Smile Means Chisel in Greek

As someone who majored in a foreign language in college (I wasn’t thinking at all about how I’d pay the bills upon graduation), I have spent a lot of time thinking about the things that get lost in translation. Words are not mathematical equations. The word for something in French does not “equal” the word for that same thing in Tagalog.

Words are not just the signifier for objects. They have cultural and emotional connotations. Don’t believe me? If you say swastika to a German, it will bring up a completely different range of memories and emotions than if you say svastika, the word for the very same symbol, to someone in India. There, it’s not the dreaded symbol of the Nazi party. It’s a symbol of good fortune, luck, and well-being. You’ll often see the svastika on wedding invitations.

On top of that, pile on the fact that some languages are vastly more complex than others. When translating from a language that consists of, say, 430,000 words, to a language that has 100,000 words, how can you “make” one word equal another?

It amuses me when someone believes that they have fundamental comprehension of any text, particularly the Bible, which has been translated through so many languages, so many cultures, and so many historical perspectives. It’s like handing a high school class a first edition of the Canterbury Tales and asking them to convert it into modern slang. You’ll get wildly different results.

Is it any wonder that there are so many misunderstandings within the United Nations? I would argue that it’s virtually impossible for people who speak different languages and come from different cultures to completely understand each other. The beauty is that they even make the attempt.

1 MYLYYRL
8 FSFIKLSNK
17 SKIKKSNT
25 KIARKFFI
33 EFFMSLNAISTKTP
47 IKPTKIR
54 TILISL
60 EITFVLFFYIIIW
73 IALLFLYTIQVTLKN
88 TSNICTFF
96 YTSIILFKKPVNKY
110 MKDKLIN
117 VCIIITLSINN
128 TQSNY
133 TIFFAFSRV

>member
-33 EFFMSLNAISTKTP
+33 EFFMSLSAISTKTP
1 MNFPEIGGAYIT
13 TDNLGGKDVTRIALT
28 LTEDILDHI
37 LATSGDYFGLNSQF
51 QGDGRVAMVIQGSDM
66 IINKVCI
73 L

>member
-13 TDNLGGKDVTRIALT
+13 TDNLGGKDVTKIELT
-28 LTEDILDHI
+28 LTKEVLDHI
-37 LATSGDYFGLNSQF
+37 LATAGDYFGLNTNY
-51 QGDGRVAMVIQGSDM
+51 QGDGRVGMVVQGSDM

I am someone who revels in the differences in this world. Without that variety, things would be awfully uninspiring. If we weren’t occasionally forced to entertain different perspectives, our minds would become rigid, inflexible and closed. Then what would be the point?

canterbury-tales

Advertisements

11 thoughts on “Smile Means Chisel in Greek

  1. It is fascinating to study root words and how they have travelled east and west. The Thai greeting of sa-wat-dee comes from that same Sanskrit root which is swastika in German! So as a Thai greeting it means “be well” or good-hello. And our Greek and Latin roots are very useful for understanding; right now Advent season means to go forward, similar to advance. Words, words, words! Fun to study.

    1. If I could have anything in the world, it would be a hard copy of the Oxford English Dictionary, multi-volume, complete with display stand. There’s something about flipping through that amazing book at random… I know you can get a digital version, but it’s just not the same.

Leave a Reply

Fill in your details below or click an icon to log in:

WordPress.com Logo

You are commenting using your WordPress.com account. Log Out / Change )

Twitter picture

You are commenting using your Twitter account. Log Out / Change )

Facebook photo

You are commenting using your Facebook account. Log Out / Change )

Google+ photo

You are commenting using your Google+ account. Log Out / Change )

Connecting to %s